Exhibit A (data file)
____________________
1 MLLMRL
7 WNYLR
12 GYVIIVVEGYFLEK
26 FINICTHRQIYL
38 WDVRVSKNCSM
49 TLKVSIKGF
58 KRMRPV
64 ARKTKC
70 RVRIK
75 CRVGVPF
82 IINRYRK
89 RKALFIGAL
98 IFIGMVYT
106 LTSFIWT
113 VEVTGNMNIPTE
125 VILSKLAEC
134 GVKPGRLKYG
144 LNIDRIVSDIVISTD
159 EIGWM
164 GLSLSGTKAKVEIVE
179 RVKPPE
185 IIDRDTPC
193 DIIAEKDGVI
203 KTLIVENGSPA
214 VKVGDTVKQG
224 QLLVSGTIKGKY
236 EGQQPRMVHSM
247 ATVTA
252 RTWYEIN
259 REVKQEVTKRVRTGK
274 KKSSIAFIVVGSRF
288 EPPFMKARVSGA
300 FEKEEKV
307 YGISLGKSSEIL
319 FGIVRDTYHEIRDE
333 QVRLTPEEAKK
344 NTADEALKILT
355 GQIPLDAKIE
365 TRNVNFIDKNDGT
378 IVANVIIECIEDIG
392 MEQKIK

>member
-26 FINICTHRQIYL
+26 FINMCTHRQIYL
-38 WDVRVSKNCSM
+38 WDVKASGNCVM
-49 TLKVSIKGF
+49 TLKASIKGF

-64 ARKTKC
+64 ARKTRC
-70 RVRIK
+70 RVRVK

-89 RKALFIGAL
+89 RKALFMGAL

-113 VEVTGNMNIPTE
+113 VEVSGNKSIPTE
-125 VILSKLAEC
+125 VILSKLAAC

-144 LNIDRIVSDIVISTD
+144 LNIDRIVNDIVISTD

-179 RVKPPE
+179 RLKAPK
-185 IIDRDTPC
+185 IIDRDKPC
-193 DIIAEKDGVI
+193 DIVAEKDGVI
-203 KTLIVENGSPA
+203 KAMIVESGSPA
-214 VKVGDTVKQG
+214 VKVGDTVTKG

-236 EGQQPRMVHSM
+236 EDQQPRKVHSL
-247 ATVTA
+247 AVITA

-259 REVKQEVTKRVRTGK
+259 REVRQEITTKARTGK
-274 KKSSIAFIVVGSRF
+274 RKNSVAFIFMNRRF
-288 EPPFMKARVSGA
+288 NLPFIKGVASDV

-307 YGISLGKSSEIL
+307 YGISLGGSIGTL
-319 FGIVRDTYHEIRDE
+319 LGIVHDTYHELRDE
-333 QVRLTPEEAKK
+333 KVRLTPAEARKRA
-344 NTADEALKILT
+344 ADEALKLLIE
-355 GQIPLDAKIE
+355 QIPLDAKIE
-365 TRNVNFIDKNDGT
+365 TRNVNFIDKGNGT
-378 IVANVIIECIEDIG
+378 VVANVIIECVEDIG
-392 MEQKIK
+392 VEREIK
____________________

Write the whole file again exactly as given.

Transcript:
1 MLLMRL
7 WNYLR
12 GYVIIVVEGYFLEK
26 FINICTHRQIYL
38 WDVRVSKNCSM
49 TLKVSIKGF
58 KRMRPV
64 ARKTKC
70 RVRIK
75 CRVGVPF
82 IINRYRK
89 RKALFIGAL
98 IFIGMVYT
106 LTSFIWT
113 VEVTGNMNIPTE
125 VILSKLAEC
134 GVKPGRLKYG
144 LNIDRIVSDIVISTD
159 EIGWM
164 GLSLSGTKAKVEIVE
179 RVKPPE
185 IIDRDTPC
193 DIIAEKDGVI
203 KTLIVENGSPA
214 VKVGDTVKQG
224 QLLVSGTIKGKY
236 EGQQPRMVHSM
247 ATVTA
252 RTWYEIN
259 REVKQEVTKRVRTGK
274 KKSSIAFIVVGSRF
288 EPPFMKARVSGA
300 FEKEEKV
307 YGISLGKSSEIL
319 FGIVRDTYHEIRDE
333 QVRLTPEEAKK
344 NTADEALKILT
355 GQIPLDAKIE
365 TRNVNFIDKNDGT
378 IVANVIIECIEDIG
392 MEQKIK

>member
-26 FINICTHRQIYL
+26 FINMCTHRQIYL
-38 WDVRVSKNCSM
+38 WDVKASGNCVM
-49 TLKVSIKGF
+49 TLKASIKGF

-64 ARKTKC
+64 ARKTRC
-70 RVRIK
+70 RVRVK

-89 RKALFIGAL
+89 RKALFMGAL

-113 VEVTGNMNIPTE
+113 VEVSGNKSIPTE
-125 VILSKLAEC
+125 VILSKLAAC

-144 LNIDRIVSDIVISTD
+144 LNIDRIVNDIVISTD

-179 RVKPPE
+179 RLKAPK
-185 IIDRDTPC
+185 IIDRDKPC
-193 DIIAEKDGVI
+193 DIVAEKDGVI
-203 KTLIVENGSPA
+203 KAMIVESGSPA
-214 VKVGDTVKQG
+214 VKVGDTVTKG

-236 EGQQPRMVHSM
+236 EDQQPRKVHSL
-247 ATVTA
+247 AVITA

-259 REVKQEVTKRVRTGK
+259 REVRQEITTKARTGK
-274 KKSSIAFIVVGSRF
+274 RKNSVAFIFMNRRF
-288 EPPFMKARVSGA
+288 NLPFIKGVASDV

-307 YGISLGKSSEIL
+307 YGISLGGSIGTL
-319 FGIVRDTYHEIRDE
+319 LGIVHDTYHELRDE
-333 QVRLTPEEAKK
+333 KVRLTPAEARKRA
-344 NTADEALKILT
+344 ADEALKLLIE
-355 GQIPLDAKIE
+355 QIPLDAKIE
-365 TRNVNFIDKNDGT
+365 TRNVNFIDKGNGT
-378 IVANVIIECIEDIG
+378 VVANVIIECVEDIG
-392 MEQKIK
+392 VEREIK